Marketing head scratcher.... hmmm
Well this board has been painfully slow, and I was just doing a repair in the studio which brought to mind a question I've been wondering about for years and years... so I thought I'd bring this up...
Threadlockers come in two flavors, RED which is more or less permanent, and BLUE which is removable.
But the question is, why the heck is RED threadlocker sold in a BLUE tube, and the BLUE stuff in a RED tube????
And it is irrespective of brands...
So what kind of marketing genius is behind this?
Stop the madness!!!
Fantastic Plastic Entertainment, Inc.
OMG! That's hilarious. A LOT of people must have bought the wrong versions...
Little Frog Post
Read my blog, Little Frog in High Def
Now you're messing with my head.
And just yesterday I finally figured out why Republicans are red.
quick summary -
some idiot in front of the Chyron made the decision. And it stuck -
here is the longer story -
According to another source, in 1976, John Chancellor, the anchorman for NBC Nightly News, asked his network's engineers to construct a large illuminated map of the United States. The map was placed in the network's election-night news studio. If Jimmy Carter, the Democratic candidate that year, won a state, it would light up in red; if Gerald Ford, the incumbent Republican president, carried a state, it would light up in blue. The feature proved to be so popular that, four years later, all three major television networks would use colors to designate the states won by the presidential candidates on Election Night, though not all using the same color scheme. NBC continued to use the color scheme employed in 1976 for several years. NBC newsman David Brinkley famously referred to the 1980 election map outcome showing Republican Ronald Reagan's 44-state landslide as resembling a "suburban swimming pool".
CBS, from the 1984 election on, used the opposite scheme: blue for Democrats, red for Republicans. ABC used yellow for Republicans and blue for Democrats in 1976. However, in 1980 and 1984, ABC used red for Republicans and blue for Democrats. In 1980, when independent John B. Anderson ran a relatively high-profile campaign as an independent candidate, at least one network provisionally indicated that they would use yellow if he were to win a state. Similarly, in 1992 and 1996, at least one network would have used yellow to indicate a state won by Ross Perot; neither of them did claim any states in any of these years.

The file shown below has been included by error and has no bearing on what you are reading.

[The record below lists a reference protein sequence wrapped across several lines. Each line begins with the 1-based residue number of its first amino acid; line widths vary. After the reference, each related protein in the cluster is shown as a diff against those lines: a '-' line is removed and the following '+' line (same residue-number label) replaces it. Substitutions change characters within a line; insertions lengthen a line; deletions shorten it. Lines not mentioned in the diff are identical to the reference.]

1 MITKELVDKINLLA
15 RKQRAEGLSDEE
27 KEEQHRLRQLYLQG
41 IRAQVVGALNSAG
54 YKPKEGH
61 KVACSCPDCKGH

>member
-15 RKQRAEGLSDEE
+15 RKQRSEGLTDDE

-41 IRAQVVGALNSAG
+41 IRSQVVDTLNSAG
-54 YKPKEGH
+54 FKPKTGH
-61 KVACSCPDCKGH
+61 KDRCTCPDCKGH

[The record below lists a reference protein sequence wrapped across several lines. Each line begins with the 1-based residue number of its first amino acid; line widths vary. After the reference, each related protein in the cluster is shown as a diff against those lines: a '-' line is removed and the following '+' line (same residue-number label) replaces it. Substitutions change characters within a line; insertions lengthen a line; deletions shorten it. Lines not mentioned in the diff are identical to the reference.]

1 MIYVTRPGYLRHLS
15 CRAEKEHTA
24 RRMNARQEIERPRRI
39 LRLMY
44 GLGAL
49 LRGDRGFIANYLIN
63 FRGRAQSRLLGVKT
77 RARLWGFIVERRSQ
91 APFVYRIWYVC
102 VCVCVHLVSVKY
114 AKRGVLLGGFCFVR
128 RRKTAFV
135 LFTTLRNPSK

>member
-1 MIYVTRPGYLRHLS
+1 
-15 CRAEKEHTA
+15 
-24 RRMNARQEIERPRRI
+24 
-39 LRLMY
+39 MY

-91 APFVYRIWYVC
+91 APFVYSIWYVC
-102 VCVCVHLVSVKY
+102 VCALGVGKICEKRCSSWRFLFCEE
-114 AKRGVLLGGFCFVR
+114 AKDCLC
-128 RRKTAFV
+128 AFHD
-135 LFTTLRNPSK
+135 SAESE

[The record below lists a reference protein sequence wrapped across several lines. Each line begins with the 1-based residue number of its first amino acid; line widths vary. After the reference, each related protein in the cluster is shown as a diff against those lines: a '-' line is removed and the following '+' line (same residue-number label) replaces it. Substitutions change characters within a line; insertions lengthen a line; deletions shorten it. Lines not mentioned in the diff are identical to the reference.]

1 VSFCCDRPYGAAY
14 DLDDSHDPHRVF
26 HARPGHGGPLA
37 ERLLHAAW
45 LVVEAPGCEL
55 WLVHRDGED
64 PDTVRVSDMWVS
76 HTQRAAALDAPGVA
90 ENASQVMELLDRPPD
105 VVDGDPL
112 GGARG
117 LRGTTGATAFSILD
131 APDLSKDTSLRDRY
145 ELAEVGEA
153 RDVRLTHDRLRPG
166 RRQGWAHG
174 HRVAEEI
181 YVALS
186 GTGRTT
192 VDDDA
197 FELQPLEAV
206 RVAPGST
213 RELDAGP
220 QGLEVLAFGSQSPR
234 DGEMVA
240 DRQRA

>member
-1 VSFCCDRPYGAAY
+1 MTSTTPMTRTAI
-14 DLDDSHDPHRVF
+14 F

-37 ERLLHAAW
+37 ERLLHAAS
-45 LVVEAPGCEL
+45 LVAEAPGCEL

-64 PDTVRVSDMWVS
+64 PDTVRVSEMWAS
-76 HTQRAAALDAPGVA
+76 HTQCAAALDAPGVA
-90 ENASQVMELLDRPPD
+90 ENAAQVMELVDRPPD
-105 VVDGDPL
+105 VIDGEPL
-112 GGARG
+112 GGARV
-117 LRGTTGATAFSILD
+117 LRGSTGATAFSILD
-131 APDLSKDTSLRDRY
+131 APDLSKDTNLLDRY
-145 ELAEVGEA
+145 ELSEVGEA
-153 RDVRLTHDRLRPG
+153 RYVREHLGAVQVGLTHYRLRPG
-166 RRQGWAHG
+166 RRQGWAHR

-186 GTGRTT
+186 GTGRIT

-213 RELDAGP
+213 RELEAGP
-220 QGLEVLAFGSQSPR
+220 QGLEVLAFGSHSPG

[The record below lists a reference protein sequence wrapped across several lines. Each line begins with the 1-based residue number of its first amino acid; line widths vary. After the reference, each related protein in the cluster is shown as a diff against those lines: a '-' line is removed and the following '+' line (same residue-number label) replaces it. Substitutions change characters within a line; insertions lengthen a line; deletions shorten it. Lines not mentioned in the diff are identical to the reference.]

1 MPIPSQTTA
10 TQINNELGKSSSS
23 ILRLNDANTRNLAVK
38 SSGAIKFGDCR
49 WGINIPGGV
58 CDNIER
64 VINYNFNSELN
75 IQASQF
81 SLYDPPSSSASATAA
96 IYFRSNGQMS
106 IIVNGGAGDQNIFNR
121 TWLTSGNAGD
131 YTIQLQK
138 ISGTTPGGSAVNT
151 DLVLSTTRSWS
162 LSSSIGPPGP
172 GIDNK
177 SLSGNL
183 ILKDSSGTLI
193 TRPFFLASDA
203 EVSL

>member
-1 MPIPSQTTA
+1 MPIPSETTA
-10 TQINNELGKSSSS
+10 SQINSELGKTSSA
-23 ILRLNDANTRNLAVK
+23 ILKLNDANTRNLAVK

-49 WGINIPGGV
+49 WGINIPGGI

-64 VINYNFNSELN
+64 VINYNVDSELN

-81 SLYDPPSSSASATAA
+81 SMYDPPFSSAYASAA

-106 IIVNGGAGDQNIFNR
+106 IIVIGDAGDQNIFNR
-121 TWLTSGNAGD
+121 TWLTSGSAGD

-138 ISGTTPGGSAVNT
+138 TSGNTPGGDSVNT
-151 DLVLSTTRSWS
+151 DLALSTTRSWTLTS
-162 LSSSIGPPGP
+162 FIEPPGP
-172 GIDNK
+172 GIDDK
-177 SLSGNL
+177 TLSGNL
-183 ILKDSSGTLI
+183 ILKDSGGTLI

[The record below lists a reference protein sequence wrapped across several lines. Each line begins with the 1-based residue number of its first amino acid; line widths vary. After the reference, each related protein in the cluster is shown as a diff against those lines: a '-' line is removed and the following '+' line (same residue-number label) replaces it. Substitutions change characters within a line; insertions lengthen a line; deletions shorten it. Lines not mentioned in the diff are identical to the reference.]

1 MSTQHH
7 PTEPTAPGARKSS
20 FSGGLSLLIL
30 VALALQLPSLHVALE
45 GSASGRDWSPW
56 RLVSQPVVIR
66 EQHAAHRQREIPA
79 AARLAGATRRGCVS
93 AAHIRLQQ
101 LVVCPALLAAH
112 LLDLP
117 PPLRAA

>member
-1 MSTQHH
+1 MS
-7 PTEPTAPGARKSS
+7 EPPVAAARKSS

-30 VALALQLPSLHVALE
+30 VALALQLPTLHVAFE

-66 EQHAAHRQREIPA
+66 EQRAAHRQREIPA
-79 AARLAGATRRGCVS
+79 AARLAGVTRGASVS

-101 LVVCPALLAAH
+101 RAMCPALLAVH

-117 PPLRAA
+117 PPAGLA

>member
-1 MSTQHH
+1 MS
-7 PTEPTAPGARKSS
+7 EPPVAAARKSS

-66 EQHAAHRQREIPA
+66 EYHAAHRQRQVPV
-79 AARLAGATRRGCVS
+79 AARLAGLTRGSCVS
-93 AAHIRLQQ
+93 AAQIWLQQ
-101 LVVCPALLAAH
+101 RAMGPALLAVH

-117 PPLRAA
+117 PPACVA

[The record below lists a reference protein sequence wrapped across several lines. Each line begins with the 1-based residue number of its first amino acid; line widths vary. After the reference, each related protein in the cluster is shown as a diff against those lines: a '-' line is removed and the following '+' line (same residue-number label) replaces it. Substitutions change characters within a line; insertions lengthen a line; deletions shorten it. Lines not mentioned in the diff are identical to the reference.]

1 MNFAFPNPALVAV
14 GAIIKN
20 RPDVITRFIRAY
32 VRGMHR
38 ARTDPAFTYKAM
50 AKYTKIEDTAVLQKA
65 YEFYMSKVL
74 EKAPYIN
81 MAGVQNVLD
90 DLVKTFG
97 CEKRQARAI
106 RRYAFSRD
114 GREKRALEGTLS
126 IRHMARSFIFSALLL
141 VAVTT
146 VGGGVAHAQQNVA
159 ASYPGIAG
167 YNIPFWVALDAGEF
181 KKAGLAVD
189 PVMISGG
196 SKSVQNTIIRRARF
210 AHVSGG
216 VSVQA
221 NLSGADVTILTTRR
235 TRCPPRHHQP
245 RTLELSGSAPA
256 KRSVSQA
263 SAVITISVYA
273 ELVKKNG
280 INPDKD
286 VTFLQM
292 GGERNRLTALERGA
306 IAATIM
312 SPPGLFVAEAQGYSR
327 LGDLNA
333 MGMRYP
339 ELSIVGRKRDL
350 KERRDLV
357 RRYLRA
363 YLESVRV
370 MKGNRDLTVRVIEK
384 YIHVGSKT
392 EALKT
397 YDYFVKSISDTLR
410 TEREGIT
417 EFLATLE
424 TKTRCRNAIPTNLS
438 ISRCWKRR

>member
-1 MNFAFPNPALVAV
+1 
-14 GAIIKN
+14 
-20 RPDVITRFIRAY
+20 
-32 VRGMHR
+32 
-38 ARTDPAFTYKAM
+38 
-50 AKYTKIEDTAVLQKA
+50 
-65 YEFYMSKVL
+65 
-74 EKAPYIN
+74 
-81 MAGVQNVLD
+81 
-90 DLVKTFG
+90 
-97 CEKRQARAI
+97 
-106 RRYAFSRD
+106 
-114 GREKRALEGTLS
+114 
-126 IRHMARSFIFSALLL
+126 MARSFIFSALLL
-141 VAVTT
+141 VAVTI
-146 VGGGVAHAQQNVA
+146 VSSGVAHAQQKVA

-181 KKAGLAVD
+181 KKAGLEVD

By 1996, color schemes were relatively mixed, as CNN, CBS, ABC, and The New York Times referred to Democratic states with the color blue and Republican ones as red, while Time and The Washington Post used an opposite scheme. NBC used the color blue for the incumbent party, which is why the Democrats were represented by Blue in 2000.
In the days following the 2000 election, whose outcome was unclear for some time after election day, major media outlets began conforming to the same color scheme because the electoral map was continually in view, and conformity made for easy and instant viewer comprehension. On Election Night that year, there was no coordinated effort to code Democratic states blue and Republican states red; the association gradually emerged. Partly as a result of this eventual and near-universal color-coding, the terms "red states" and "blue states" entered popular use in the weeks following the 2000 presidential election. After the results were final, journalists stuck with the color scheme, as The Atlantic's December 2001 cover story by David Brooks entitled, "One Nation, Slightly Divisible", illustrated.
Rescue 1, Inc.
[Bob Zelin] "ll three major television networks would use colors to designate the states won by the presidential candidates on Election Night, though not all using the same color scheme. NBC continued to use the color scheme employed in 1976 for several years. NBC newsman David Brinkley famously referred to the 1980 election map outcome showing Republican Ronald Reagan's 44-state landslide as resembling a "suburban swimming pool"."
It's funny, I'd just been thinking the other day that I could SWEAR that this had at one time been the opposite of what it is today, but I'd forgotten for a good many years that it was also more or less arbitrary. Many
I assumed that some TD somewhere decided that "red" and "Republican" both start with the letter R, and told the Chyron operator to set it up accordingly. "Blue for incumbent" doesn't have quite the same ring to it, but it doesn't have to. Once you hear "Red for Republican", you can figure out the rest. I'm not at all shocked that this is how it was standardized. It's the only way that makes sense.
To me, anyway. Make it easy to remember. I really do live for these kinds of shortcuts. For example, my life would be almost impossible to live without having learned "lefty loosey, righty tighty", and would be COMPLETELY unmanageable if I hadn't been taught that you can remember which hand is your left because it forms an "L".